Leadership for inclusive education: The knowledges, attitudes and practices of primary school principals
Date: 20 July 2020
University of Exeter
Doctor of Philosophy in Education
This study sought to understand leadership for inclusive education from a principal’s perspective, in acknowledgement of the crucial part they play as leaders of schools. It adopted the Ecology of Inclusive Education (Anderson et al., 2014), a conceptual framework that situates inclusive education within the complex context of schools, ...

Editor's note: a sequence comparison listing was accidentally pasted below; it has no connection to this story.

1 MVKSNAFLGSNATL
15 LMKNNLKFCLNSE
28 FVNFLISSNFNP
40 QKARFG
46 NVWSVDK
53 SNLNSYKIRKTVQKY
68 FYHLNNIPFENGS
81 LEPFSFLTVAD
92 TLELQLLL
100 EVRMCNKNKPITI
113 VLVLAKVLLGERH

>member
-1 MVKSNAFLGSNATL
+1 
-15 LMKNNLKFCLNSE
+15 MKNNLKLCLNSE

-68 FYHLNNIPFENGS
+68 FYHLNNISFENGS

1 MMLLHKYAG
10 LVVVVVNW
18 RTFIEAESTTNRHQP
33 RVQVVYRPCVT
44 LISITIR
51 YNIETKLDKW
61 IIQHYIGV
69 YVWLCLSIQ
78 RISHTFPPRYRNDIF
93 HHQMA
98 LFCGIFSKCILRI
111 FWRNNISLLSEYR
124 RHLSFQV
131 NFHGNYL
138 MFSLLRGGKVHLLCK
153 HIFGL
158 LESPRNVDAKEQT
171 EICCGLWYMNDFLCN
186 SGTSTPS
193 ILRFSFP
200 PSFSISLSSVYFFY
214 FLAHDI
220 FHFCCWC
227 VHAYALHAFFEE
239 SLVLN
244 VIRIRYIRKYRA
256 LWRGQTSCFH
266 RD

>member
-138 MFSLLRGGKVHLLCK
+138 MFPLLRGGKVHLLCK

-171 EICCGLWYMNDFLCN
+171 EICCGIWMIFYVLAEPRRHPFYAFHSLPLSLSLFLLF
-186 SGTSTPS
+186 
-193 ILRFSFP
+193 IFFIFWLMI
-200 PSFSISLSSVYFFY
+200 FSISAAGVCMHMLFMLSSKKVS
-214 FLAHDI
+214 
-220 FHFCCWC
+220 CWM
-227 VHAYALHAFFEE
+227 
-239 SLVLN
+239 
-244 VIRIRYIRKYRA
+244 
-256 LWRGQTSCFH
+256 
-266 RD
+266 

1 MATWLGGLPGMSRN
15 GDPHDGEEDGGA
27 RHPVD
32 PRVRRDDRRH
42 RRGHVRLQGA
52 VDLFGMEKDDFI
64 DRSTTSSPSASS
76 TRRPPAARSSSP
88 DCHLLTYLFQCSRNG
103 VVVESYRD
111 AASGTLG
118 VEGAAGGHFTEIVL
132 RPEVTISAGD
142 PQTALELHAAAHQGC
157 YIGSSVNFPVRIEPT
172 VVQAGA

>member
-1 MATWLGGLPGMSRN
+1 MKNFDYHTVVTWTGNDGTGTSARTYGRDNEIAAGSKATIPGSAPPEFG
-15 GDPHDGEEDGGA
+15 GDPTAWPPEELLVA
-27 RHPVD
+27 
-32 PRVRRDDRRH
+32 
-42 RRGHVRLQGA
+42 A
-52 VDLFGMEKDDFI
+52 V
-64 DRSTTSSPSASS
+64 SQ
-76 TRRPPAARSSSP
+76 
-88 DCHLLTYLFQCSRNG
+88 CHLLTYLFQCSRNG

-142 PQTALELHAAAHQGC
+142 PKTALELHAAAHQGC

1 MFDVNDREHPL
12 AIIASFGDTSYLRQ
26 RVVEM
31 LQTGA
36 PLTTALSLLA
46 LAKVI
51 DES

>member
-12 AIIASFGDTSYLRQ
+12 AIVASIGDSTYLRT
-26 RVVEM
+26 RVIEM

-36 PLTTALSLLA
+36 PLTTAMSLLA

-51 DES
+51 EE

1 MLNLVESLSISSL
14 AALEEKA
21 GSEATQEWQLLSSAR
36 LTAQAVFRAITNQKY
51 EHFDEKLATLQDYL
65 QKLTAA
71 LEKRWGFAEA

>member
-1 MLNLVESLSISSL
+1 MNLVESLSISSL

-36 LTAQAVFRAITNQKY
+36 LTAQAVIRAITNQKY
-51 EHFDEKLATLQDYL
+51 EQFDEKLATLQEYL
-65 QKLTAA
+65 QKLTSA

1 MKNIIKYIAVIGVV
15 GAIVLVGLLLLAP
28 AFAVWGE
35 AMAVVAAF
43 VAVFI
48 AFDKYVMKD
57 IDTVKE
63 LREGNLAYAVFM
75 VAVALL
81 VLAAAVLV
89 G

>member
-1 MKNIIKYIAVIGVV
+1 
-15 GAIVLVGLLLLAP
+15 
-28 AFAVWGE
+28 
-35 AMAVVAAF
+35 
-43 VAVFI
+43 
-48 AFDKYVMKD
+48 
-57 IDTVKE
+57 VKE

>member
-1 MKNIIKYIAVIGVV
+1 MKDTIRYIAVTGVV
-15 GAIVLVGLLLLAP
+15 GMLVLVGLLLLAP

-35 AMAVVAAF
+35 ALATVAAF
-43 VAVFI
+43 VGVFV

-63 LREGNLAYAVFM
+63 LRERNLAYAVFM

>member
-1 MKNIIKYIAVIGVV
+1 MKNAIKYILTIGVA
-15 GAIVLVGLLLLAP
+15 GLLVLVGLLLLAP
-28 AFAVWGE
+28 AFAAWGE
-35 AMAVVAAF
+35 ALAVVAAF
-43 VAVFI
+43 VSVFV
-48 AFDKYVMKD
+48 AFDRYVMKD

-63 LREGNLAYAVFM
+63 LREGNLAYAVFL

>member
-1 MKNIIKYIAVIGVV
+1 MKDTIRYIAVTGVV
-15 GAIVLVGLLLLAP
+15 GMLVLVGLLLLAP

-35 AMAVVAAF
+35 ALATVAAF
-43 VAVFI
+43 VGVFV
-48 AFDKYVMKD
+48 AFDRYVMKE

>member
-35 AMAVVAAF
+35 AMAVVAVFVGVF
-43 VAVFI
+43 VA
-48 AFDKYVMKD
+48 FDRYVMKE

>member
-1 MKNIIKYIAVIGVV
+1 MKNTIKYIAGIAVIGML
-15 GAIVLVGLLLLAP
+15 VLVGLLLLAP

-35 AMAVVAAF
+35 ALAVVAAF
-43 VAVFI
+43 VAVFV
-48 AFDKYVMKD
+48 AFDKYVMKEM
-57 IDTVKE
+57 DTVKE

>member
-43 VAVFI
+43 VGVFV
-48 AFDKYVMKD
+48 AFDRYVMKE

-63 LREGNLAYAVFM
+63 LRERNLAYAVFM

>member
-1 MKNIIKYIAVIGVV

This study sought to understand leadership for inclusive education from a principal’s perspective, in acknowledgement of the crucial part they play as leaders of schools. It adopted the Ecology of Inclusive Education (Anderson et al., 2014), a conceptual framework that situates inclusive education within the complex context of schools, and the environments in which they operate. This afforded a recognition of the influential nature of context in the construction of principals’ knowledges, attitudes and practices as leaders for inclusive education. Seven case studies were conducted across primary schools in an educational region of Queensland, Australia. Each case utilised thematic analysis to analyse two in-depth semi-structured interviews and key school documentation. The results yielded some interesting findings. Each of the seven principals perceived inclusive education as a continuum that permits education to occur in a way determined by the schools as best meeting the needs of the students, whether this be in a mainstream classroom, a special education classroom, a special school setting, or anywhere in between. Principals expressed a predominantly negative attitude towards the notion of inclusion and identified barriers over which they had no control as justification for this attitude. The knowledges and attitudes described by principals significantly influenced the selection and enactment of leadership practices for inclusive education. While a small number of practices promoted inclusive education, the majority were either used in both inclusive and exclusive ways or were solely exclusive. Yet practices applied in exclusive ways were consistently described by principals as being ‘inclusive’. The findings of this study highlight some key points. Principals knowledges of and attitudes towards inclusive education reflect the operation of the education system in which they work. Aspects of influence from the social, political and historical contexts were also evident in the principals’ discourse, across both the interviews and documentation. Two shifts need to occur for inclusive education to have a chance of success. First, the system needs to reflect the social justice principles of inclusive education in everything it does. Second, principals need to be afforded the opportunity for authentic introspection, where current ways of thinking and knowing are challenged. It is only when systems operate in a consistently inclusive way, and principals perceive inclusive education positively, that students, regardless of their starting point, will benefit from schooling - socially, emotionally and academically - in an equitable way.
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